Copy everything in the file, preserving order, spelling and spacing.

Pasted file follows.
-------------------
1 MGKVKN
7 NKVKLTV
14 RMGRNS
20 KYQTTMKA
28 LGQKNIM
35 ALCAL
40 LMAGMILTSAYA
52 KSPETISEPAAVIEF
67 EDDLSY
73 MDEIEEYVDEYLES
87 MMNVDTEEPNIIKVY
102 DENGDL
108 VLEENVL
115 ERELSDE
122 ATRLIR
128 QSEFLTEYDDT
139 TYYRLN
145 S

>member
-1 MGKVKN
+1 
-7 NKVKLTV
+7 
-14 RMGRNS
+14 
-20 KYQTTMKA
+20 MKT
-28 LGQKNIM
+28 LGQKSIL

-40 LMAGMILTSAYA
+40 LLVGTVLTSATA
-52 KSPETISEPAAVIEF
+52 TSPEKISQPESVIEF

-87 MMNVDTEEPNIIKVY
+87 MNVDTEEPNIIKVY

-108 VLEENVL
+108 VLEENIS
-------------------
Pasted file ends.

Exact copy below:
1 MGKVKN
7 NKVKLTV
14 RMGRNS
20 KYQTTMKA
28 LGQKNIM
35 ALCAL
40 LMAGMILTSAYA
52 KSPETISEPAAVIEF
67 EDDLSY
73 MDEIEEYVDEYLES
87 MMNVDTEEPNIIKVY
102 DENGDL
108 VLEENVL
115 ERELSDE
122 ATRLIR
128 QSEFLTEYDDT
139 TYYRLN
145 S

>member
-1 MGKVKN
+1 
-7 NKVKLTV
+7 
-14 RMGRNS
+14 
-20 KYQTTMKA
+20 MKT
-28 LGQKNIM
+28 LGQKSIL

-40 LMAGMILTSAYA
+40 LLVGTVLTSATA
-52 KSPETISEPAAVIEF
+52 TSPEKISQPESVIEF

-87 MMNVDTEEPNIIKVY
+87 MNVDTEEPNIIKVY

-108 VLEENVL
+108 VLEENIS